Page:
“In the Beginning”
What a good day this has been! What a bad day this has been! What a day this has been. It was a lapse in judgment? No matter now. The blue lights came out of nowhere; then they were in your rear window and they didn’t suddenly pull out beside you and go flying up the road. They stayed right there behind you – even when you pulled over. The officer is still sitting in his car and you know he is getting information on you and your vehicle, at this point you realize that you may need a criminal defense attorney. You sit there and think about what’s going on. You were driving straight and under control. Yes, you had a drink or two, but you are “fine”. There is no reason for me to be pulled over. This better not be about a tail-light or something. You check your breath on the palm of your hand. Prepare to be stopped for a while – legally, the officer is supposed to observe you for 20 minutes prior to taking any actions with or against you.
The manner by which you handle yourself during a traffic stop is an integral part of your well-being. Ideally, you want to portray yourself in such a way that the officer simply sends you on your way in the end with a bit of advice regarding your safety while driving – the officer was “simply trying to look out for your well-being”. Although you may know a variety of legal issues that may help you get out of a DUI charge, you want to avoid being cited or arrested. Once the arrest is made, it becomes an expensive endeavor to minimize or make the charge go away. So, where do you start? Always try to be polite, in control of yourself and, don’t be offensive.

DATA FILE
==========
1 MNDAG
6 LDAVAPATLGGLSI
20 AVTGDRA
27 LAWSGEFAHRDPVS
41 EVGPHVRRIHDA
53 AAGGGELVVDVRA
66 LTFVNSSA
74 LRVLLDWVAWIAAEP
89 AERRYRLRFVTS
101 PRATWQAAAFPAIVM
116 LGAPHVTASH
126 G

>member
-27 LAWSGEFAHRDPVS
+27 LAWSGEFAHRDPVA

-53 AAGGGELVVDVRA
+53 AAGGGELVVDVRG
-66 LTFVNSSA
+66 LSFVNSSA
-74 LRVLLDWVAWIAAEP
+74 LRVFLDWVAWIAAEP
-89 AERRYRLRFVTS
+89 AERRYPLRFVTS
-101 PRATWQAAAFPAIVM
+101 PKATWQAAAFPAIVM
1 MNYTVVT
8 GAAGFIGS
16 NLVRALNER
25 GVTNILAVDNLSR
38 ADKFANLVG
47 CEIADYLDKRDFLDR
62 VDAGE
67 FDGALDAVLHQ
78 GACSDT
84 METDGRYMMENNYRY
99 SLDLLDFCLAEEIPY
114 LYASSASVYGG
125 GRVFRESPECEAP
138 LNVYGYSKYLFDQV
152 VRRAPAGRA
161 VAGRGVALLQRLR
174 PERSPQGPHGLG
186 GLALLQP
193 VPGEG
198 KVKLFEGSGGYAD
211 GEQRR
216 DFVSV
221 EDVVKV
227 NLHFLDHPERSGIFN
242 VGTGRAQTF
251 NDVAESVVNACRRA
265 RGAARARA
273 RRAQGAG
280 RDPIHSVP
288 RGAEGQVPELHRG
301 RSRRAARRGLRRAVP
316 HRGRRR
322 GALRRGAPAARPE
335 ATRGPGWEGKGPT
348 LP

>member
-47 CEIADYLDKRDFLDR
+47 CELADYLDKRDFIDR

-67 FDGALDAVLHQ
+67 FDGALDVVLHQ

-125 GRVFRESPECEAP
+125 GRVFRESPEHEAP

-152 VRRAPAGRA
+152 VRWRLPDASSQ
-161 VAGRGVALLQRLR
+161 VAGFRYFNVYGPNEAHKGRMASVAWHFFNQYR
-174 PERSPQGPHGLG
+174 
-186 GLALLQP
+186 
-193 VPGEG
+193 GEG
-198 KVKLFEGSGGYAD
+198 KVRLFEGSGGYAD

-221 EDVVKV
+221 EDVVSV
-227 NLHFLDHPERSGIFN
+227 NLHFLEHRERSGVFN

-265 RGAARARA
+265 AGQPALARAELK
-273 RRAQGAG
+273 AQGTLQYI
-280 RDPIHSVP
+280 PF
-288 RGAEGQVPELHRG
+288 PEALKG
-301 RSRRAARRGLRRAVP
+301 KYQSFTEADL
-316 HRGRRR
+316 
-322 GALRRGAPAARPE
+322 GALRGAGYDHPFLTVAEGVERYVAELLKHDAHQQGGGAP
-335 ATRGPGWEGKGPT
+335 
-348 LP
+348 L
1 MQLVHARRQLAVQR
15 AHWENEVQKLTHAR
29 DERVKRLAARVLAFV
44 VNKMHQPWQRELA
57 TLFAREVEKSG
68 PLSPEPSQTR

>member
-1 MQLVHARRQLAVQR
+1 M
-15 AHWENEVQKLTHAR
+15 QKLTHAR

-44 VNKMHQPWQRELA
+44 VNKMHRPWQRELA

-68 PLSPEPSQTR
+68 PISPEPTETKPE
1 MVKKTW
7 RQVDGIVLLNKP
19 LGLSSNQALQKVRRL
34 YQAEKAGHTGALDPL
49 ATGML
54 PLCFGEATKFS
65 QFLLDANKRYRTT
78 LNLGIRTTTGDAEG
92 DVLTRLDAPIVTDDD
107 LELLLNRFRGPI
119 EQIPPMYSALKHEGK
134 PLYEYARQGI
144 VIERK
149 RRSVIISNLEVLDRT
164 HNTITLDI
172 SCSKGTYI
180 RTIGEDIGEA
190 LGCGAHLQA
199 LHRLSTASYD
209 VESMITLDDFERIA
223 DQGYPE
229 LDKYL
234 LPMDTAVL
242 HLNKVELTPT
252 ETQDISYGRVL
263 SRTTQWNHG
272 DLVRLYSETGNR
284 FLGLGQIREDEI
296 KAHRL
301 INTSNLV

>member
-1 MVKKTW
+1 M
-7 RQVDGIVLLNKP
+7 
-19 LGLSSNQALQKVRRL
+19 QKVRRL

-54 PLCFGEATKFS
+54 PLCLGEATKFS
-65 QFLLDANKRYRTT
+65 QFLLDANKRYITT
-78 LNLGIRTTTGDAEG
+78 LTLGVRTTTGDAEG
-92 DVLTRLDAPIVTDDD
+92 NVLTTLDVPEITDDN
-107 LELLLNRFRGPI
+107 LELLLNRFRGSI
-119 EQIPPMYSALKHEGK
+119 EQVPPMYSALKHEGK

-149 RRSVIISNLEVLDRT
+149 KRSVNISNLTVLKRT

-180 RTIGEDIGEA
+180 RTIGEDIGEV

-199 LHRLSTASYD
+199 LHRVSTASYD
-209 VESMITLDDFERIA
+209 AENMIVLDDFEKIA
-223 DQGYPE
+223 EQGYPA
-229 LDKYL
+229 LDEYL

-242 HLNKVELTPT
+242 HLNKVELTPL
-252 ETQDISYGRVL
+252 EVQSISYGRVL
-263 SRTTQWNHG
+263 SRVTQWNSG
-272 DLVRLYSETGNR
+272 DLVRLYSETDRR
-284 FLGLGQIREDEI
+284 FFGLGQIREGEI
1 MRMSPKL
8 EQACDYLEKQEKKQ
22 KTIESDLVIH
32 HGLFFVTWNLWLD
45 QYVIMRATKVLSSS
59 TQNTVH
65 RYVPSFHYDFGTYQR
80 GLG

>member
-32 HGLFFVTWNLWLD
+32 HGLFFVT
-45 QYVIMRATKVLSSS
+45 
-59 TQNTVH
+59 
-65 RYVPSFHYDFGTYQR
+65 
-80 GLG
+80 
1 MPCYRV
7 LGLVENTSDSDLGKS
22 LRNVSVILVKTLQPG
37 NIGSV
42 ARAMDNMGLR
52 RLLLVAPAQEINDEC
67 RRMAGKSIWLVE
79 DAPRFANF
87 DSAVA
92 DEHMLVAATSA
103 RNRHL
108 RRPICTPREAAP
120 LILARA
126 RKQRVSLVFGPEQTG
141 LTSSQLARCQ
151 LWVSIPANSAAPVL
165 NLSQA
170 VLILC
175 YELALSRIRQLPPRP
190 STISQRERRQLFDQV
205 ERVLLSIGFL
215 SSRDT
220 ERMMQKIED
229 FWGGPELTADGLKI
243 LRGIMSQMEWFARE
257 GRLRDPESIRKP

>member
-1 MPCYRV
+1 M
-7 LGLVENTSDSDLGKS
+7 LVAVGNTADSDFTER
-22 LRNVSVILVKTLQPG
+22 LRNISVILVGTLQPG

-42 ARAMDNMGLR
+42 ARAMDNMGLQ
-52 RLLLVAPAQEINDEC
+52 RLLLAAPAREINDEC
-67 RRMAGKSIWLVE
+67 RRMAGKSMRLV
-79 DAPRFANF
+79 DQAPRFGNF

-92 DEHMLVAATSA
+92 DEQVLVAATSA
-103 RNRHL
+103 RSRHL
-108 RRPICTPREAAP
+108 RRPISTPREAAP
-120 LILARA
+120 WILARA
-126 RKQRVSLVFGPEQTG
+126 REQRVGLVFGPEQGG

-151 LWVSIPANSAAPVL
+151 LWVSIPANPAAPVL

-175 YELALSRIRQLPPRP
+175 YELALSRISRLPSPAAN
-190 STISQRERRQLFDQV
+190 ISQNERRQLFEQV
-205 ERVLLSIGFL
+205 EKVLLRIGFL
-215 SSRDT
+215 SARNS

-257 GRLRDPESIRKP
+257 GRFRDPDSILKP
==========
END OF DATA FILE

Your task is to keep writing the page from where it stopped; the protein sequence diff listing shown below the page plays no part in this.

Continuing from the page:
The fact is, in DUI cases, that just a little over half (roughly 63-67%) of the cases end in DUI convictions. Many cases are settled prior to trial as “reckless driving” charges. Many cases are challenged early on and simply go away. Some of the reasons that DUI cases are defeated are health-related as follows:
- Field Sobriety Tests/Evaluations (FSE) are extremely faulty, what with all the ailments and conditions that people are subject to. People, young and old, can relate to sports and other injuries that can infringe on the accuracy of a “field test”. The officer is responsible for observing you for more than twenty (20) minutes prior to administering a “breath test”. Bad knees, back injuries, foot and ankle issues, weight issues and various chronic ailments and conditions can severely affect a person’s balance on a routine basis. If the FSE is being recorded, you should speak about these “issues” as the officer asks you to perform various balance tasks; “my friends always call me a klutz since I have had my back issues…”. You are making your own record of the event that the officer can listen to, and, possibly work with you or it can be part of your evidence if charges are made and defenses are necessary. Many health issues that you may live with are known but not always documented. Back issues are a favorite.